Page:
Scarlet and spice

Beebalm, bergamot, and scarlet monarda are all names for a garden plant that yields showy scarlet blossoms as well as highly scented leaves. Grown in a perennial patch, it sends up many stalks which reach a height of about 30 inches. Large red flowers form at the tops in early summer; and the whole plant has a wonderful fragrance that resembles a delicious mix of mint and bergamot oranges.

The leaves add a piquancy to tossed salads when added as a seasoning.

Beebalm has been a part of American tradition since pre-Colonial times. The Indians introduced beebalm to the early pioneers.

During the British tea embargo beebalm tea was preferred as one of the tastier substitutes used by the rebellious colonists. The Shakers grew huge quantities of beebalm.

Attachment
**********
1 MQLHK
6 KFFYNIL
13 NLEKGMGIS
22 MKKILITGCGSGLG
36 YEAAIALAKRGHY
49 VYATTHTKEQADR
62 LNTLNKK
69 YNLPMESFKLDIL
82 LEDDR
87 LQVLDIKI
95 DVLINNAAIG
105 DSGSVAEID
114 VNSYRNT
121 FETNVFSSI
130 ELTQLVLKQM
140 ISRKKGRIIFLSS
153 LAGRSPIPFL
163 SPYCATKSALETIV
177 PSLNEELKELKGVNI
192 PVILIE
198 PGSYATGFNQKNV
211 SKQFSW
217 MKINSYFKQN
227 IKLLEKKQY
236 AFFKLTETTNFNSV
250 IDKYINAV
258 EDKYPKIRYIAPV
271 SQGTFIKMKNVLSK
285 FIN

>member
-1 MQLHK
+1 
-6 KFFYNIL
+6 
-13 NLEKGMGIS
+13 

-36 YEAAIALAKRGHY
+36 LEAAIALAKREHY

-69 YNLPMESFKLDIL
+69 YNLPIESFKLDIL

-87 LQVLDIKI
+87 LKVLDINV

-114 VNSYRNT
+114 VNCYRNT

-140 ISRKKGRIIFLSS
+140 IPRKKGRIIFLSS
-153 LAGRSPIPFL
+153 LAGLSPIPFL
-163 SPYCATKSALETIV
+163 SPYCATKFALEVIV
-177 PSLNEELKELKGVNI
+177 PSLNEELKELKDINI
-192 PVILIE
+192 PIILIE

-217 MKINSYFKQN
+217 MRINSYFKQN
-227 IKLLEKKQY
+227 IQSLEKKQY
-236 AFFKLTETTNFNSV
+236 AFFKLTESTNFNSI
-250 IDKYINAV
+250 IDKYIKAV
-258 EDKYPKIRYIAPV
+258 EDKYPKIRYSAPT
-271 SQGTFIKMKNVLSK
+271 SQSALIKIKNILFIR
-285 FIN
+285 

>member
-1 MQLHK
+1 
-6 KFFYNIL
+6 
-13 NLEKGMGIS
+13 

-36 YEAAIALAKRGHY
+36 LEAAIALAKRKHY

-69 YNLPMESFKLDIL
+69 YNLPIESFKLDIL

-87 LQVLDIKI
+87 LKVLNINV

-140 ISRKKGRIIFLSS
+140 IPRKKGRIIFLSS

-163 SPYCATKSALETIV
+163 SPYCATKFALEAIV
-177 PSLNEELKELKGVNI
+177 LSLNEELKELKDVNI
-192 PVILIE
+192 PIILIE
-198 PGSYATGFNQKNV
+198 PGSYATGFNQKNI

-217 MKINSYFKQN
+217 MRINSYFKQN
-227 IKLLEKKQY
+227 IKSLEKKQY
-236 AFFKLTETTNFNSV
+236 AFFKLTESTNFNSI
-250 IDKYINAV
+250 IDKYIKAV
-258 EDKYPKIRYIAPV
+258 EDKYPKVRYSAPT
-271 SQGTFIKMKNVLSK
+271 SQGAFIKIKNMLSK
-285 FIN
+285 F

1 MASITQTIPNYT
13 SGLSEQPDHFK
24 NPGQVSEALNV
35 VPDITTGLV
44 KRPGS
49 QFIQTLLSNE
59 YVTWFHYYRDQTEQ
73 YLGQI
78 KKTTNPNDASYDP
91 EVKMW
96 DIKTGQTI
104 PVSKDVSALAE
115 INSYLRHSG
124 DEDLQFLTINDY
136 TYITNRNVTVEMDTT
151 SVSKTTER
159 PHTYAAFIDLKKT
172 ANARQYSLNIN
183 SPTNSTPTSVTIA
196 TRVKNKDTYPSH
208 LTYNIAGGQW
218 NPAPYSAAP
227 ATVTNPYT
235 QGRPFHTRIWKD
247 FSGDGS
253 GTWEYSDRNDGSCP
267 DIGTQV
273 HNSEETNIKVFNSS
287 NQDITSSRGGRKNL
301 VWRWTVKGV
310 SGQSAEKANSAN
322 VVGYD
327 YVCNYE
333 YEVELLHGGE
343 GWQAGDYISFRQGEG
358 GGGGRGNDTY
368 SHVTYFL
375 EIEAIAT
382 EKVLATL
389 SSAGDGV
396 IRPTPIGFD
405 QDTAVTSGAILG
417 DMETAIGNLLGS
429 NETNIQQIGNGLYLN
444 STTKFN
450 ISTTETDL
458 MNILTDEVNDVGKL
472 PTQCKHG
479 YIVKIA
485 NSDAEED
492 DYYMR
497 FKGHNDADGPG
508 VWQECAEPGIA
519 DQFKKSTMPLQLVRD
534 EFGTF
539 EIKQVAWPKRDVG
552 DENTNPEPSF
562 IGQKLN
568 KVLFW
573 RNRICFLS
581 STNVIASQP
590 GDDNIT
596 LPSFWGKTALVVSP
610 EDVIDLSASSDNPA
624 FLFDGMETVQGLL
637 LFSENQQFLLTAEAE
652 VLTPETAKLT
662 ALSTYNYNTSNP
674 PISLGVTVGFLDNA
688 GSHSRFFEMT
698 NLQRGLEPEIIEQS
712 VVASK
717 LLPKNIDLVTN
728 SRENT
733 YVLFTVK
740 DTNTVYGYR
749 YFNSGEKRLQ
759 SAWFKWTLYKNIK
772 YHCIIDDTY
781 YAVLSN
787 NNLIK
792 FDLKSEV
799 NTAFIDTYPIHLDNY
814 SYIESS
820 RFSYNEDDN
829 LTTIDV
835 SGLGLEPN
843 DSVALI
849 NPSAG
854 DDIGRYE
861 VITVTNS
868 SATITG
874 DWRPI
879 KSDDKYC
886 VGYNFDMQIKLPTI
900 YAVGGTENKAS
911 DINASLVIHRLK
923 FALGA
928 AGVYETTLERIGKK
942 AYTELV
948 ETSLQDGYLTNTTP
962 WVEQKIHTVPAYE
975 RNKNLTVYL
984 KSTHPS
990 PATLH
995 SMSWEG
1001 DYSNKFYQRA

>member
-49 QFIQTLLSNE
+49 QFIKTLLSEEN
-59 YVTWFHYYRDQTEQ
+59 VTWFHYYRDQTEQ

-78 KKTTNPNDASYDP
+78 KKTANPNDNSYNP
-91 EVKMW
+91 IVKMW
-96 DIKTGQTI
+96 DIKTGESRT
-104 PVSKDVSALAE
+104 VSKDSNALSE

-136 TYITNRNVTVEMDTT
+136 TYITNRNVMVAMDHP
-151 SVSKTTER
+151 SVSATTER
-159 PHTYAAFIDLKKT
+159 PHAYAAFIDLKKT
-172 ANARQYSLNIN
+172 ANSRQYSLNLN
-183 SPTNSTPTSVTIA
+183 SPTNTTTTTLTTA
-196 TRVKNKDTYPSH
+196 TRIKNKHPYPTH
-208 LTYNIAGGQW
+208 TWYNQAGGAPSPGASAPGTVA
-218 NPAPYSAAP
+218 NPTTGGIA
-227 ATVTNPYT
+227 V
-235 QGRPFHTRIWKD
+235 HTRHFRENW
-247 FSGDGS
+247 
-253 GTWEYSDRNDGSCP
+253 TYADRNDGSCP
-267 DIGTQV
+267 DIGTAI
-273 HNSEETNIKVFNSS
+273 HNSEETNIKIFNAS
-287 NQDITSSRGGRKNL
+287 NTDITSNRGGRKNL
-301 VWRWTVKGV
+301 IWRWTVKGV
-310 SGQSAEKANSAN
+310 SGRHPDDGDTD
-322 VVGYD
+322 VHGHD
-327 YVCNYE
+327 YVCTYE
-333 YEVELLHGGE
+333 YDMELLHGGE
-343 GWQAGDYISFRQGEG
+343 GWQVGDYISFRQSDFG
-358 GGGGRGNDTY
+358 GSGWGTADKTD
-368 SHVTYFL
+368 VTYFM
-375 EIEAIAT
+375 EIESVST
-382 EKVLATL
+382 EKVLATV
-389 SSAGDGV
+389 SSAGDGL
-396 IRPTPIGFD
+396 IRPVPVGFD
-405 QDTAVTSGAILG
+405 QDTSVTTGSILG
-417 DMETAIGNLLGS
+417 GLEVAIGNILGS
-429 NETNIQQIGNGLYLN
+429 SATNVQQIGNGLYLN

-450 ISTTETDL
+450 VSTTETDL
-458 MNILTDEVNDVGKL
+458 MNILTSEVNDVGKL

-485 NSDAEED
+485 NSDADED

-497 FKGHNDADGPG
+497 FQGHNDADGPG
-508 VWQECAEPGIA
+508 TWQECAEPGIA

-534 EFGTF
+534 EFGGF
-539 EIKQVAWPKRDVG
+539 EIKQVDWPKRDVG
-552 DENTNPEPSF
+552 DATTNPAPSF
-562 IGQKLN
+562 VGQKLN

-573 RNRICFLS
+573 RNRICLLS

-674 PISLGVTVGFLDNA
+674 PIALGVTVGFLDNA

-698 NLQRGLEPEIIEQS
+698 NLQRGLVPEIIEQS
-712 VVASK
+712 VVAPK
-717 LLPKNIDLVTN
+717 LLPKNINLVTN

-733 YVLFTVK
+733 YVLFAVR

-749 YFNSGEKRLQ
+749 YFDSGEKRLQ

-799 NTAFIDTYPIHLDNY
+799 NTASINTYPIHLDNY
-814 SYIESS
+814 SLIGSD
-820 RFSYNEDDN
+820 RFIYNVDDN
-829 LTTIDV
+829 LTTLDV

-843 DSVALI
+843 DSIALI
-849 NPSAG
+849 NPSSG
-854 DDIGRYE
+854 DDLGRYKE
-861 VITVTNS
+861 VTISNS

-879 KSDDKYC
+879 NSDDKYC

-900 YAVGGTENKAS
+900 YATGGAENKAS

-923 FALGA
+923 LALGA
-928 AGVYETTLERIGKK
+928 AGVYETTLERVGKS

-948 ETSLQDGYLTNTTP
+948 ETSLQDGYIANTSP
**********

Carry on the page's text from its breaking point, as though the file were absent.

Being a hardy perennial, beebalm needs only to be planted once, and with each succeeding year the planting grows larger. After about four years it should be thinned so that the plants can maintain their vigor.

Beebalm seems to have no preference for either full sun or partial shade. Start with young potted plants rather than seeds because germination is very slow. Starting with plants yields large, healthy, flowering specimens the first season.

To use it for seasoning, strip off the leaves and dry them as quickly as possible by spreading them in a warm place away from direct sunlight. When the leaves are crispy dry store them in an airtight container.

Experiment with beebalm in cooking by seasoning cakes and bread with it. Try it in salads or cooked with vegetables.

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